During her reign as Miss Rodeo Utah, Rosser traveled to rodeos throughout the state. At one rodeo she met the “King of the Cowboys,” Flying U Rodeo stock contractor and 2009 Rodeo Hall of Fame Inductee Cotton Rosser. The two married in 1978, and immediately Karin took on a pivotal role managing not only Cotton’s Cowboy Corral, Rosser’s retail Western store in Marysville, California, but also the world of comprehensive rodeo production. She quickly received her Professional Rodeo Cowboys Association (PRCA) timer card and PRCA secretary card, and for nearly 40 years has been secretary or timer at rodeos small and large throughout California, Idaho, Nevada, Oregon, Utah, and Washington.

As an integral part of the Flying U Rodeo production team for the past 40 years, Rosser is not only confined to the rodeo office, but also has mastered music and spotlight production, oversees building crews, hosts rodeo committees, assists with wardrobe and flag presentations, washes and saddles horses, feeds livestock, and accomplishes any other tasks that might need done. She then helps move the entire operation down the road, all to be done again at the next rodeo. And she does this all – while also caring for her husband and family – with grace, class, and charm.

If this seems like a lot for any wife and mother, consider that Rosser also makes time to help in her community. She is involved in local Chamber of Commerce and community projects and is active in her church. She is a member of H.A.N.D.S., an elite women’s service group offering moral and financial support to individuals involved in rodeo past and present, as well as the Cowboy Reunion group. She and Cotton support FFA, 4-H, and high school rodeo clubs, and host schoolchildren on tours of the family ranch.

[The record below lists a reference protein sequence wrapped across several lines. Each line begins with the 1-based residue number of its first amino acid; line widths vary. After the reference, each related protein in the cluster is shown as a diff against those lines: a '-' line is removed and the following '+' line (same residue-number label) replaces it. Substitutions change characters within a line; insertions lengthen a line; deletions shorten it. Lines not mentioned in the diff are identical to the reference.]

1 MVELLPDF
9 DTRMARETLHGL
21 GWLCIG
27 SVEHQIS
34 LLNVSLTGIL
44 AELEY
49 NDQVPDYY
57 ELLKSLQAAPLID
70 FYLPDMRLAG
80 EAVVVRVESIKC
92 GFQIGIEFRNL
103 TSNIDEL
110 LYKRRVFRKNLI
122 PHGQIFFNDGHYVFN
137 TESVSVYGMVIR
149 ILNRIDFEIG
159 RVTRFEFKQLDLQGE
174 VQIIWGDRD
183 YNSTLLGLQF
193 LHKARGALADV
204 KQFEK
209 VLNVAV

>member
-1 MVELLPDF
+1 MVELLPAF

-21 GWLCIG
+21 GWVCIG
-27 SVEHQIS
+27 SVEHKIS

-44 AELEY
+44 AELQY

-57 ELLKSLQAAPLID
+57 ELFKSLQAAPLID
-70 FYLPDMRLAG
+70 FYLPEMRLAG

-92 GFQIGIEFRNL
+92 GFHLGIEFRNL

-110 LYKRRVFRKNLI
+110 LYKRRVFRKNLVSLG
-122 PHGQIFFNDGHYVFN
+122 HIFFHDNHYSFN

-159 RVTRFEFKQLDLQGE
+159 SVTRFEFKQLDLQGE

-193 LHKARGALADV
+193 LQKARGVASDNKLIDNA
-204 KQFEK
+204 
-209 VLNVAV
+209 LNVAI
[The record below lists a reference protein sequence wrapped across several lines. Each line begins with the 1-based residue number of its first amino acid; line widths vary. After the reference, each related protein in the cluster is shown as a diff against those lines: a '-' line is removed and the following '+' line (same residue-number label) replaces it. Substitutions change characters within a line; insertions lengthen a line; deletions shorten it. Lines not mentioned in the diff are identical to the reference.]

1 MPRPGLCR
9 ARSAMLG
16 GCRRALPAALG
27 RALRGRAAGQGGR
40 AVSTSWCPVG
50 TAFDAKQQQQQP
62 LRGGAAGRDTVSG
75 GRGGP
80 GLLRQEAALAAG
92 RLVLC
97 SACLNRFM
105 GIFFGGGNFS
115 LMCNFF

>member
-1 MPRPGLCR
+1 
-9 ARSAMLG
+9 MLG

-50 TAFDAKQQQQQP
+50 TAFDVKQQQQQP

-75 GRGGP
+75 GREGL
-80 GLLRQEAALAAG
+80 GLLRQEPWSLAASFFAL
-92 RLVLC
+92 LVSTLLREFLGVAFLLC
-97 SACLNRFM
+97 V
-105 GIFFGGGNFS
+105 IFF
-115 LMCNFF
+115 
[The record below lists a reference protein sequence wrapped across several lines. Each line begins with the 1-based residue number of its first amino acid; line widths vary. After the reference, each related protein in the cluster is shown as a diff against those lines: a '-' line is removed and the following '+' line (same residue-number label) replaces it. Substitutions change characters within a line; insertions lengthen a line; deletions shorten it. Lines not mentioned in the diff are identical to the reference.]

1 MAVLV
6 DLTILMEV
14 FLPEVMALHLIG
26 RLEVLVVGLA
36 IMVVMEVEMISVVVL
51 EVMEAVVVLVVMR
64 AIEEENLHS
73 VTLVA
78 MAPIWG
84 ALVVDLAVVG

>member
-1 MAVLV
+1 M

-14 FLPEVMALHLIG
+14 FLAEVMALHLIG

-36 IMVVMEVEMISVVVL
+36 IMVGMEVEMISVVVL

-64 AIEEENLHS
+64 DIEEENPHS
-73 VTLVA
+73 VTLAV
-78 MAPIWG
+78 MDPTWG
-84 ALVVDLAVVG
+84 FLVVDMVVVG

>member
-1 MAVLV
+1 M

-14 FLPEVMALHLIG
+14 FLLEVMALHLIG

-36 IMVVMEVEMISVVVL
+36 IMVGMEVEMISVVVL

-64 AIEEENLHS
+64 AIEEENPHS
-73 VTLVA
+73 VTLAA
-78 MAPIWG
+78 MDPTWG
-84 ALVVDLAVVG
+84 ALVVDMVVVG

All of this makes clear why Sano Blocker, Tad Lucas’ granddaughter, said, “Tonight’s honoree would surely make my grandmother proud. Like Tad, she is always looking for new frontiers to conquer. … We could think of no one more deserving to keep Tad’s legacy and love of rodeo alive. On behalf of our mother, Mitzi, Kelly Riley, and myself, we are all honored to present the 2017 Tad Lucas Award to Karin Rosser.”

When receiving the Tad Lucas Memorial Award, Rosser said “I am humbled and honored to accept the Tad Lucas Award, and to join the long list of past recipients who I have admired and respected. A very special thank you to Mitzi Riley and her family for honoring women of rodeo and the Western lifestyle. I cannot express how grateful I am to my family and friends for their unending support and love. … When you love what you have, you have everything you need. I salute this year’s honorees, each of whom have made incredible contributions to rodeo and our Western way of life.

“Museums like the National Cowboy & Western Heritage Museum are the windows of our past. We must help them do all they can to honor and preserve the legends of the West for our future generations. Thank you all very much.”